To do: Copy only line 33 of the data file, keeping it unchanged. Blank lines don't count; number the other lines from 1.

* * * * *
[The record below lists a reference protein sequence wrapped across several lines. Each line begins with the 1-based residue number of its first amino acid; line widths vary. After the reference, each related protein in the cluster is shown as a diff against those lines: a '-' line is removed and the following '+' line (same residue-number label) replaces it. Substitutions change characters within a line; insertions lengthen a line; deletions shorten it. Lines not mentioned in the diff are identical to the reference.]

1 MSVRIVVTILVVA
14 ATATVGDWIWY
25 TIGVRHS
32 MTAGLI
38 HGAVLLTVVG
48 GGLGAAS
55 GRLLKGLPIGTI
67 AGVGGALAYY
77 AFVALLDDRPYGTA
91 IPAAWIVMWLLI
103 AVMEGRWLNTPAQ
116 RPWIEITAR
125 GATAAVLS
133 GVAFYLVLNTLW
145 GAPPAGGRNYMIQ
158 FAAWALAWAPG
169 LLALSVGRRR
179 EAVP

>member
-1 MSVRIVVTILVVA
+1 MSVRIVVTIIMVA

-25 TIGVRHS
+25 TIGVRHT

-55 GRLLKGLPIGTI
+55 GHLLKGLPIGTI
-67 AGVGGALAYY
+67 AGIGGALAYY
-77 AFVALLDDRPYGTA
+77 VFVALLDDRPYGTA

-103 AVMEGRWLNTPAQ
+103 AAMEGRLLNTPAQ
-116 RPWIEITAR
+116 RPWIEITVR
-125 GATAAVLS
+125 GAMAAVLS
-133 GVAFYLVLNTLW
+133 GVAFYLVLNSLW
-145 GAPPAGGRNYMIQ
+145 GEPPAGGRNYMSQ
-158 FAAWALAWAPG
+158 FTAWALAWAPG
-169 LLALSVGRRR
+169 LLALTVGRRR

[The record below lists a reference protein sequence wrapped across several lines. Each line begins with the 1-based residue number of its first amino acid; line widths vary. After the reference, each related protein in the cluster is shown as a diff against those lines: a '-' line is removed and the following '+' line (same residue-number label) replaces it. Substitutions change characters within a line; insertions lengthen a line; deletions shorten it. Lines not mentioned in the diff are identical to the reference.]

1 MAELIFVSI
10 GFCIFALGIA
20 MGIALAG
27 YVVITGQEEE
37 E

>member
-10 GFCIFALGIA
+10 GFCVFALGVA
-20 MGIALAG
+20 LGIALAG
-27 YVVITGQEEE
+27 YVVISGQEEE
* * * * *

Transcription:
-116 RPWIEITAR